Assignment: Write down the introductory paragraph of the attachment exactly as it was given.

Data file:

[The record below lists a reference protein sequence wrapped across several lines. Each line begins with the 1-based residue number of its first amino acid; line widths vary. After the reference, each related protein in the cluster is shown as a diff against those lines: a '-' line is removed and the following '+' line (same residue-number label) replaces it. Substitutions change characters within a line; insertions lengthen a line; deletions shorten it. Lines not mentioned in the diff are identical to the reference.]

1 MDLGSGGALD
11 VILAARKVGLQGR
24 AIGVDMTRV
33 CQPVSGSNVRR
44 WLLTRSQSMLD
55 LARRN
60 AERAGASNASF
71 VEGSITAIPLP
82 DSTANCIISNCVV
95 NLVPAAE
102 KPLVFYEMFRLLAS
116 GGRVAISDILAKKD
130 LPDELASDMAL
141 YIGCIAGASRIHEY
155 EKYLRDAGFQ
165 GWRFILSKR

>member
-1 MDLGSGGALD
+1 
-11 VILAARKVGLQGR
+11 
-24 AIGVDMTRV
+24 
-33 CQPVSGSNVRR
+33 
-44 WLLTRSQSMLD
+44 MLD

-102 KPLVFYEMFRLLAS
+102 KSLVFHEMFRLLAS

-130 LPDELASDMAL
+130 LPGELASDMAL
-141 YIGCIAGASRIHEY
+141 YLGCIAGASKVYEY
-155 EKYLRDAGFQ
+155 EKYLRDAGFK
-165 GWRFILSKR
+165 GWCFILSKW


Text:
[The record below lists a reference protein sequence wrapped across several lines. Each line begins with the 1-based residue number of its first amino acid; line widths vary. After the reference, each related protein in the cluster is shown as a diff against those lines: a '-' line is removed and the following '+' line (same residue-number label) replaces it. Substitutions change characters within a line; insertions lengthen a line; deletions shorten it. Lines not mentioned in the diff are identical to the reference.]